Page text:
There are far less random places for three baseball players from Johnson County to talk shop than Lewiston, Idaho.
And yet, if time allows and schedules were to somehow line up, T.J. Bass, Dustin Sprong and Drue Young might actually have the opportunity to do just that.
But roughly 2,000 miles from home?
Therein lies one of the lesser-known privileges of being one of the 10 baseball teams qualified to take part in the annual NAIA World Series.
Bass is a fifth-year outfielder for Taylor, while Sprong, a senior middle relief pitcher for the University of the Cumberlands (Kentucky), also finds himself out west. Indiana Wesleyan features sophomore Young at the top of its pitching rotation.
As the eldest of the three, Bass, the former Greenwood catcher, might be appreciating his sport’s ultimate showcase the most.
“Coming into this year, it was more about enjoying this last season,” said Bass, who leads the Trojans in home runs (18) and slugging percentage (.622), and is second in runs batted in (56). “To be able to do what we’ve done and all the support we’ve received on campus, it’s just a testament to what Taylor baseball has been and will always be.
“And having Indiana Wesleyan going … our campuses are 15 minutes apart. The fact all three of us players from this area have the chance to go out there and try to do something special is crazy.”
Play begins today at Lewis-Clark State College, the tournament host every season since 2000. The Warriors have taken full advantage of the familiarity, capturing 19 World Series titles, including a six-year run from 1987-92.
Grand Canyon is next on the list, but is a mere blip in Lewis-Clark’s rear-view mirror with four NAIA championships.
Presented the formidable task of facing the Warriors in the opening round is Indiana Wesleyan — meaning Young, a Center Grove product, will be handed the baseball.
Young takes the mound with a 6-2 record, 3.84 earned-run average and 89 strikeouts in his 91 1/3 innings.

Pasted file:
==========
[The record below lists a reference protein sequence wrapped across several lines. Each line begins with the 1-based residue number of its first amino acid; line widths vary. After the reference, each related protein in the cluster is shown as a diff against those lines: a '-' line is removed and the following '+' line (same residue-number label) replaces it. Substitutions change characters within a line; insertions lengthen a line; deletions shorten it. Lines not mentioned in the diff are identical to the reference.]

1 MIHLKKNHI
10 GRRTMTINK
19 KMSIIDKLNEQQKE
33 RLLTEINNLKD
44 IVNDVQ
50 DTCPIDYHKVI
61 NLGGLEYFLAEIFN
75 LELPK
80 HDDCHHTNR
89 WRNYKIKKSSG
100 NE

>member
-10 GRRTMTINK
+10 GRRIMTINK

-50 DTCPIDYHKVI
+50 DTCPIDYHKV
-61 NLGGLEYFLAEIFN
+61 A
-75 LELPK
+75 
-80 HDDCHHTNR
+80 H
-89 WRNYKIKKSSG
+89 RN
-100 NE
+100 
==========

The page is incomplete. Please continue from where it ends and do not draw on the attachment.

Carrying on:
“It’s a once-in-a-lifetime opportunity. It’s so surreal being a 4 seed going into our opening round. It’s crazy,” Young said. “Really, I’m just looking forward to another opportunity, and obviously, I’m looking forward to going out west because I’ve never been before.”
Young insists he knows Bass, but only through friendly postgame interaction the past couple of seasons (both schools are members of the Crossroads League). He doesn’t know Sprong, though both have older brothers who pitch at Division III NCAA regional qualifier Franklin College (Jackson Young and Dylan Sprong).
Considering what Taylor, Cumberlands and IWU have achieved in recent weeks, the fact that all three qualified for the World Series appears less accidental by the moment.
Taylor holds a 40-15 record, IWU is 39-18-1 and Cumberlands is 49-6.
In all three cases, history is being made.
Indiana Wesleyan and Cumberlands are making their inaugural visit to the World Series; Taylor went pre-Woodstock with a 1969 appearance.
Sprong, the hard-throwing former Indian Creek pitcher who is part of his fourth program in as many years, has seen action in 14 games this season with a 1-1 record, one save and an earned-run average of 4.91. He’s fanned 39 batters in only 25 2/3 innings.
His somewhat nomadic college experience makes Sprong that much more excited to be in Lewiston, which hugs the state line separating Idaho and Washington.
“I thought the World Series, whether it was Division I, JUCO or NAIA, was always a far-fetched dream,” said Sprong, whose previous stops were Xavier, Howard College (Texas) and Middle Tennessee State.
“The fact we made it is awesome. I’m really appreciative of being able to play and be part of something big.”